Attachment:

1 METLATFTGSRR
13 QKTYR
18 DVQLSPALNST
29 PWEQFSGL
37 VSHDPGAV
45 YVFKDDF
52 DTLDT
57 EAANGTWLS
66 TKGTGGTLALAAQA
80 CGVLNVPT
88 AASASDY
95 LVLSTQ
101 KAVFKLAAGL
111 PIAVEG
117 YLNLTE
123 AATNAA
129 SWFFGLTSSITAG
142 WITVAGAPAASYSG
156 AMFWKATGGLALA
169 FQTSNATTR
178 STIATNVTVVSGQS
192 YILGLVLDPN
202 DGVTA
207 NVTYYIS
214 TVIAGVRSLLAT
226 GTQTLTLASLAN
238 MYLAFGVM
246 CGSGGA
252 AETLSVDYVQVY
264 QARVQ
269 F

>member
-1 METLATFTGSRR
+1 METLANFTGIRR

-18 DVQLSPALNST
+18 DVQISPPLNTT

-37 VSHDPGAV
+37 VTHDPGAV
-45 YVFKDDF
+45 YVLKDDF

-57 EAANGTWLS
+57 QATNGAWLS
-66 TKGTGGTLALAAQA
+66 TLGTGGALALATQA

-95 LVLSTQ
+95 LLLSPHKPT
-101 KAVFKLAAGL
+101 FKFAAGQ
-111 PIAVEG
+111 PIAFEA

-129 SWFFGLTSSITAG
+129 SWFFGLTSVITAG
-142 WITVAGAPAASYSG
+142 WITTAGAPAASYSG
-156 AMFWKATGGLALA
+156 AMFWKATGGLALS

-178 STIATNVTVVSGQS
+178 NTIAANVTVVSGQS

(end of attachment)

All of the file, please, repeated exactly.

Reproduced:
1 METLATFTGSRR
13 QKTYR
18 DVQLSPALNST
29 PWEQFSGL
37 VSHDPGAV
45 YVFKDDF
52 DTLDT
57 EAANGTWLS
66 TKGTGGTLALAAQA
80 CGVLNVPT
88 AASASDY
95 LVLSTQ
101 KAVFKLAAGL
111 PIAVEG
117 YLNLTE
123 AATNAA
129 SWFFGLTSSITAG
142 WITVAGAPAASYSG
156 AMFWKATGGLALA
169 FQTSNATTR
178 STIATNVTVVSGQS
192 YILGLVLDPN
202 DGVTA
207 NVTYYIS
214 TVIAGVRSLLAT
226 GTQTLTLASLAN
238 MYLAFGVM
246 CGSGGA
252 AETLSVDYVQVY
264 QARVQ
269 F

>member
-1 METLATFTGSRR
+1 METLANFTGIRR

-18 DVQLSPALNST
+18 DVQISPPLNTT

-37 VSHDPGAV
+37 VTHDPGAV
-45 YVFKDDF
+45 YVLKDDF

-57 EAANGTWLS
+57 QATNGAWLS
-66 TKGTGGTLALAAQA
+66 TLGTGGALALATQA

-95 LVLSTQ
+95 LLLSPHKPT
-101 KAVFKLAAGL
+101 FKFAAGQ
-111 PIAVEG
+111 PIAFEA

-129 SWFFGLTSSITAG
+129 SWFFGLTSVITAG
-142 WITVAGAPAASYSG
+142 WITTAGAPAASYSG
-156 AMFWKATGGLALA
+156 AMFWKATGGLALS

-178 STIATNVTVVSGQS
+178 NTIAANVTVVSGQS